Posts Tagged 'sustainability'

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The Federal Preemption Bind on Local Energy Policy

When it comes to energy efficiency in buildings, rapid technological advances are being undermined by outdated regulations. Decades-old federal laws currently prohibit states from setting energy standards for some of the most modern appliances, including heating and cooling systems and water heating equipment. 

Industry lobbyists working in Washington, D.C., set the standards, which bind states and cities from moving to more stringent rules in local energy codes than the current federal mandate. This “preemption” effect presents a major barrier to reducing energy waste for many states and jurisdictions in pursuit of better energy performance in building stock and achieving climate action goals. 

Metal Buildings: Green Made Easy

Metal buildings are an easy, cost-effective choice when going green, thanks to their efficient use of materials and labor and the steel’s high quantity of recycled content. However, documenting their savings and efficiency while keeping up with various sustainability codes and rating systems is an ever-changing and difficult task.

Atlanta and Chicago Make Renewable Energy Pledges

The Atlanta City Council unanimously approved a pledge to commit the city to reaching 100 percent renewable energy by 2035. Municipal buildings must reach that goal by 2025. Atlanta is now the largest Southeastern city with a 100 percent clean energy goal, followed by St. Petersburg, Fla., according to Sierra Club. 


Open Data Makes Sustainable Structures More Achievable

The demand for sustainability and efficiency associated with new construction and renovation projects is higher than ever, as monthly energy costs constitute an ever-increasing percentage of total building life cycle expenses due to rising utility rates. As a result, sustainable construction practices promoting net-zero building designs have become a prevalent industry objective. However, peak sustainability is rarely accomplished due to the high costs and a lack of resources available in the early stages of design and planning.  

BREEAM Breaks Into the U.S. Market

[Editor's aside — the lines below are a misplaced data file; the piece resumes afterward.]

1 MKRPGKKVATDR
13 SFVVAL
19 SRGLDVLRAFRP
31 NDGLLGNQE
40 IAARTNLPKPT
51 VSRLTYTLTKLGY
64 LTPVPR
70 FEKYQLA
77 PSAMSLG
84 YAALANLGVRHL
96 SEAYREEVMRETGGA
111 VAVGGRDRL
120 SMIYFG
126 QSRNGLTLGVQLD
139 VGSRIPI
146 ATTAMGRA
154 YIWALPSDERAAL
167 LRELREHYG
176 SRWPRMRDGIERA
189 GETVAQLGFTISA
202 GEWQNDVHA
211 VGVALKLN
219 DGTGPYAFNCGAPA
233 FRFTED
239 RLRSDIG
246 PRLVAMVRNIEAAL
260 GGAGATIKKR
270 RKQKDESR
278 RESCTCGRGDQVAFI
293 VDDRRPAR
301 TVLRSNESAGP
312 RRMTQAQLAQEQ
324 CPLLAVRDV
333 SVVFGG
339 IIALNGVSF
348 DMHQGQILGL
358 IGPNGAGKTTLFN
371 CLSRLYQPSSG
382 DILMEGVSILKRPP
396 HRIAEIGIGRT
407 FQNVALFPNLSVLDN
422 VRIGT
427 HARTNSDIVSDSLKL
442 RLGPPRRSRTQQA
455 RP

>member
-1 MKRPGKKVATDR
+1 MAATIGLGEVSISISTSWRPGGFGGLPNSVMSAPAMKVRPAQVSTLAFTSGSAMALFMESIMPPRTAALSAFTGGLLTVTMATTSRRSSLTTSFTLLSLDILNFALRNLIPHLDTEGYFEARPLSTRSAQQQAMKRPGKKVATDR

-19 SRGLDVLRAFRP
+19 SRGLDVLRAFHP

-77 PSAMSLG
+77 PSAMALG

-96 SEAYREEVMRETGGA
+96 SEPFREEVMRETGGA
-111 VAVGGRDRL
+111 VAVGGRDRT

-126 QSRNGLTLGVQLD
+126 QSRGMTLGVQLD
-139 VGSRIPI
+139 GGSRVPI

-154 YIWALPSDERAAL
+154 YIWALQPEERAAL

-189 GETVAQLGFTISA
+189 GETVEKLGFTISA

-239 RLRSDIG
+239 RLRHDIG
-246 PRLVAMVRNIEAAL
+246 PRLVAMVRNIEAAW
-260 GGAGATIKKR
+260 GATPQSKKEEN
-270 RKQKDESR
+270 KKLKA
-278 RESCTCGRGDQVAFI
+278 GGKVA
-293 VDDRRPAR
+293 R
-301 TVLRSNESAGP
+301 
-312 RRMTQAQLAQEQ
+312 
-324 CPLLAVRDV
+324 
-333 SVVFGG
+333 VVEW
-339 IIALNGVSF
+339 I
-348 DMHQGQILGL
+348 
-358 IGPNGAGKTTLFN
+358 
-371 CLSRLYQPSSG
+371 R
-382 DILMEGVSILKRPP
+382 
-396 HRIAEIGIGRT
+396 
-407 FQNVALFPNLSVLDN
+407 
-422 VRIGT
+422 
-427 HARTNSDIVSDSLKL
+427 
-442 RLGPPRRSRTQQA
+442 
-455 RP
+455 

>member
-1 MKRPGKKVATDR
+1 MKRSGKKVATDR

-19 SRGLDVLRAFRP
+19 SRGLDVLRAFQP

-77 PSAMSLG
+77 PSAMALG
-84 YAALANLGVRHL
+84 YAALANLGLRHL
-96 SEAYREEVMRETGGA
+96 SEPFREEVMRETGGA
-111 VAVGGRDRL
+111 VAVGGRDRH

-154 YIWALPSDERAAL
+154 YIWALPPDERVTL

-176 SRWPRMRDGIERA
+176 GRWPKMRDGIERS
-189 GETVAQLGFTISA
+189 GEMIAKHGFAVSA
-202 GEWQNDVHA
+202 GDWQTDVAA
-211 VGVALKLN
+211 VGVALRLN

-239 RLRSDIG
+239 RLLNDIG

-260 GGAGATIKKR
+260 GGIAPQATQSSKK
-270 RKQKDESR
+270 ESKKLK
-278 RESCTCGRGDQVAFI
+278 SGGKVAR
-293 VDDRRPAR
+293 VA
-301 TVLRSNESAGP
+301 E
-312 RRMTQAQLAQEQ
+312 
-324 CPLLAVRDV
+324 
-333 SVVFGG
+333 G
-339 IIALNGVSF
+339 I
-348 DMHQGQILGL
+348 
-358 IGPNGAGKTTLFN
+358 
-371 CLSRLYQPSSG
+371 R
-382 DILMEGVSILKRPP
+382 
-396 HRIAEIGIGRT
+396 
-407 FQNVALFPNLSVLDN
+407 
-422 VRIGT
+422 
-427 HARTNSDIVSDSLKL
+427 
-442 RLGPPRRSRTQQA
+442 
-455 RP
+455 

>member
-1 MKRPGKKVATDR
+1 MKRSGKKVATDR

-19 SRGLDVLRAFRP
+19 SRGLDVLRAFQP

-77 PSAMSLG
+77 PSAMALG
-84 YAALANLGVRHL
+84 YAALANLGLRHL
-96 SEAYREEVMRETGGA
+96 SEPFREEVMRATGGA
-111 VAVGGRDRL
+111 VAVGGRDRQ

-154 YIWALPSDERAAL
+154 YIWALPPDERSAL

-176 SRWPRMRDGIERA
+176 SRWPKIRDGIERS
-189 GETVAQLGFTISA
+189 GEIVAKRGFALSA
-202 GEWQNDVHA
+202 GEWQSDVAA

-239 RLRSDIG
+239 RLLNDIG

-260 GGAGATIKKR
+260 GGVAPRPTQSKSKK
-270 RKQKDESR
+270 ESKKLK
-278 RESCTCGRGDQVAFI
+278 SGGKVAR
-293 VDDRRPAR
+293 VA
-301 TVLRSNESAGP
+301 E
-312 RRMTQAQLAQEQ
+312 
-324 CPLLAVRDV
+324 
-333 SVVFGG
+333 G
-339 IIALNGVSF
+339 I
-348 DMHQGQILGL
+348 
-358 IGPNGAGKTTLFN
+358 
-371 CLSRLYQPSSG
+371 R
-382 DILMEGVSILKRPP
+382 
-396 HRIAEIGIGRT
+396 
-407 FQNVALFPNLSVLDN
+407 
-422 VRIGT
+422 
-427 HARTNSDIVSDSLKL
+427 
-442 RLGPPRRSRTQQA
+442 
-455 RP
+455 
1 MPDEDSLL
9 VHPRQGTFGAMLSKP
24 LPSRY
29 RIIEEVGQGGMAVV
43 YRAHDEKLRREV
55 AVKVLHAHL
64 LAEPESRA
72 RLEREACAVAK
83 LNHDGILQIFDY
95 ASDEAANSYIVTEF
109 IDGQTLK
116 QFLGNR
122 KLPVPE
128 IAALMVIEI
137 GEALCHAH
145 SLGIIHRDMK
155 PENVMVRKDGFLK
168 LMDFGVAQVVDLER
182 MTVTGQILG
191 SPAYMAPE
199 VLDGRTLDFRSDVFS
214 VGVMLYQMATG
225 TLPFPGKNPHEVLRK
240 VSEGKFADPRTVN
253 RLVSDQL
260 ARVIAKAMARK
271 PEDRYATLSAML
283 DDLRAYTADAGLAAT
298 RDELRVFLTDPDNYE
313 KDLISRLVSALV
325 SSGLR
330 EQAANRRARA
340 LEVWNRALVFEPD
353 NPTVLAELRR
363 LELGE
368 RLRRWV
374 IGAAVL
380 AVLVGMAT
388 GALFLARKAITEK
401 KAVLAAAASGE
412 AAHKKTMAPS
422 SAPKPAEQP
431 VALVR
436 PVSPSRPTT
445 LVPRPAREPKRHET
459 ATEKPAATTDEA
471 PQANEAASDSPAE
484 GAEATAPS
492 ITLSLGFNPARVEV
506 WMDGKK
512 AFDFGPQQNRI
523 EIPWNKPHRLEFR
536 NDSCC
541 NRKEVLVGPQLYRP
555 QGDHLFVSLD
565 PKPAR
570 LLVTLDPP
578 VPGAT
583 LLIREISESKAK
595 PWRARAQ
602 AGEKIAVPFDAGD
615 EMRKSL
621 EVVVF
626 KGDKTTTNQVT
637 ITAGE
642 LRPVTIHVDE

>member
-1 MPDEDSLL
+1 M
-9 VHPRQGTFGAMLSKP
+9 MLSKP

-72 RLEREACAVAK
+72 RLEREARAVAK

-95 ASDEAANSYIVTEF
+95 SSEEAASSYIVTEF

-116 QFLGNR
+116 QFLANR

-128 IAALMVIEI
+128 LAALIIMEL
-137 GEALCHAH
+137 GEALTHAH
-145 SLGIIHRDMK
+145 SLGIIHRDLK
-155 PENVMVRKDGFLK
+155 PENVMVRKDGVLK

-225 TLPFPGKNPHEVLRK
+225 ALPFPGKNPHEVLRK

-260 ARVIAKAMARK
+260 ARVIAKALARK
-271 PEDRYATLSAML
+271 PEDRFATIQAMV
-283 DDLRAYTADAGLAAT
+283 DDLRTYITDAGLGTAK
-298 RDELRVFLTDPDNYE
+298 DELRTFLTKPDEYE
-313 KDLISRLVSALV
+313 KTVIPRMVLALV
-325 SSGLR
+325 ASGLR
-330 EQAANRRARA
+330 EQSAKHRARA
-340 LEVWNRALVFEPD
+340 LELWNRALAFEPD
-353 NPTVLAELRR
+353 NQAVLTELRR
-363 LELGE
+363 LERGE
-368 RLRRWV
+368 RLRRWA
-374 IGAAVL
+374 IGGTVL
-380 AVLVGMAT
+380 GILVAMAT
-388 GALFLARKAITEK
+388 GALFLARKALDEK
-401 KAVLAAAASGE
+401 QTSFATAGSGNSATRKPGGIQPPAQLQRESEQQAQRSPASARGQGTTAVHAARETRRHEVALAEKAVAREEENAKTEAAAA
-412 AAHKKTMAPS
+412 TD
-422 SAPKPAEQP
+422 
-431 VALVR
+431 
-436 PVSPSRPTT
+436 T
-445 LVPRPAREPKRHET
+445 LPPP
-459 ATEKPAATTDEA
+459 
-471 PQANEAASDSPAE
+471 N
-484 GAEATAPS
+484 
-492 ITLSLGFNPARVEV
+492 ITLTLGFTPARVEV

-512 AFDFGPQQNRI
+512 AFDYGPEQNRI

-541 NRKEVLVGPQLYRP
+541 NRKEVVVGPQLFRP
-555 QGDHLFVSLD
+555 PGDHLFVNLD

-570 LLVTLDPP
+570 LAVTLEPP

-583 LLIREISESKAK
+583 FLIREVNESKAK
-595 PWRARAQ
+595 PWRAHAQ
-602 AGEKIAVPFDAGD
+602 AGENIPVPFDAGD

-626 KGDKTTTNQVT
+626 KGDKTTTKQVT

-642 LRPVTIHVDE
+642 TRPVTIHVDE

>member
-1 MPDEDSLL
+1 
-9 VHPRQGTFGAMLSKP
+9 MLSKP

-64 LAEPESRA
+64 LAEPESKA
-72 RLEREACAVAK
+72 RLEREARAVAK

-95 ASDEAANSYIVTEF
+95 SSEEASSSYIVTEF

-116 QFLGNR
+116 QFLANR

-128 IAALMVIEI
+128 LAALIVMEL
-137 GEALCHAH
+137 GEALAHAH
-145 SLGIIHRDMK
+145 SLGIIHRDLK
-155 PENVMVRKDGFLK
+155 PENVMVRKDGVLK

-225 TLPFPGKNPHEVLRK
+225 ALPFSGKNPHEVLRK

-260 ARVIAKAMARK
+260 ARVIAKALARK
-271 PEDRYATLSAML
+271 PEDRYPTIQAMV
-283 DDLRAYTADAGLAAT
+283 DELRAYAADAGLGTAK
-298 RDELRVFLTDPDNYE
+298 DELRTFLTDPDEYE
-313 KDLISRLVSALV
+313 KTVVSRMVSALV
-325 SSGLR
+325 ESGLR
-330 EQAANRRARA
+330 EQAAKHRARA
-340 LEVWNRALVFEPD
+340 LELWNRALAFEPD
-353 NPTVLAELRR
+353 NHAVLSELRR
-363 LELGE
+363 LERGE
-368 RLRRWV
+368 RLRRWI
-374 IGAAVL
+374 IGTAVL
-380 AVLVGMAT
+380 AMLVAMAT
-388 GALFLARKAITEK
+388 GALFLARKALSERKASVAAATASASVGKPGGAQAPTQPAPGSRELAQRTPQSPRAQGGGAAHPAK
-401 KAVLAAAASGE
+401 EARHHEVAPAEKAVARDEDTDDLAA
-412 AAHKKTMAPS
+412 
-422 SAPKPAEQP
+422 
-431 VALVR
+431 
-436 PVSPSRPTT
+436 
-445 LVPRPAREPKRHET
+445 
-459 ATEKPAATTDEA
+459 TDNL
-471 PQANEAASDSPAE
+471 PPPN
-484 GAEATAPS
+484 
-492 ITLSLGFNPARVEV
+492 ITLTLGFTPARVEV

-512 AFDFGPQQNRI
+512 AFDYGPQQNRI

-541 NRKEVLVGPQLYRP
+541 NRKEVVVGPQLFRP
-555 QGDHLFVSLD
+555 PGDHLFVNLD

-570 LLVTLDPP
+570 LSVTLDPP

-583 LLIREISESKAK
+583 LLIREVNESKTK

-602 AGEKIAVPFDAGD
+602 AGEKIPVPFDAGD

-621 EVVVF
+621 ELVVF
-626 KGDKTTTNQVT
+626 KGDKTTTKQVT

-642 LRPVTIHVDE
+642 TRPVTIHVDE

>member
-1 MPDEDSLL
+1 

The Building Research Establishment Environmental Assessment Method (BREEAM) has been an integral part of the worldwide green building industry for many years, yet it only broke into the U.S. marketplace last October. The journey began 97 years ago, when the Building Research Establishment (BRE) was founded as an academic and science-based government organization in the United Kingdom. It has since been privatized and created the first green building standard, BREEAM, in 1990. All green building rating systems have their roots in BREEAM, including LEED. Today, nearly 3 million buildings have been registered and more than 500,000 have been certified under BREEAM.

New CO2-Eating Concrete Takes Less Energy to Produce

An engineering and materials science professor at Rutgers University has created an eco-friendly, lightweight concrete using reactive hydrothermal liquid-phase densification (rHLPD), a process that models the generative design behavior of shellfish, to create organic ceramics while submerged in water. 

Open Source Tool Seeks to Drive Emissions Reduction

A new open source tool that will help construction companies identify and reduce carbon emissions is currently being pilot tested by U.K.-based developer Costain and the University of Edinburgh Business School, with funding from Volvo’s Construction Climate Challenge. The Carbon Infrastructure Transformation Tool (CITT) project sprung from the need to solve two key problems facing the construction industry: high greenhouse gas emissions and the fragmented nature of supply chains.

USGBC Announces Top 10 Countries For LEED

China took first place on the U.S. Green Building Council’s list of the Top 10 Countries for LEED, which highlights countries outside the United States that are making significant strides in sustainable building design, construction and market transformation. China moved up one spot from second place last year, with 34.62 million gross square meters of certified LEED space. Canada, India, Brazil and the Republic of Korea rounded out the top five countries on the list, followed by Taiwan, Germany, Turkey, Sweden and the United Arab Emirates.

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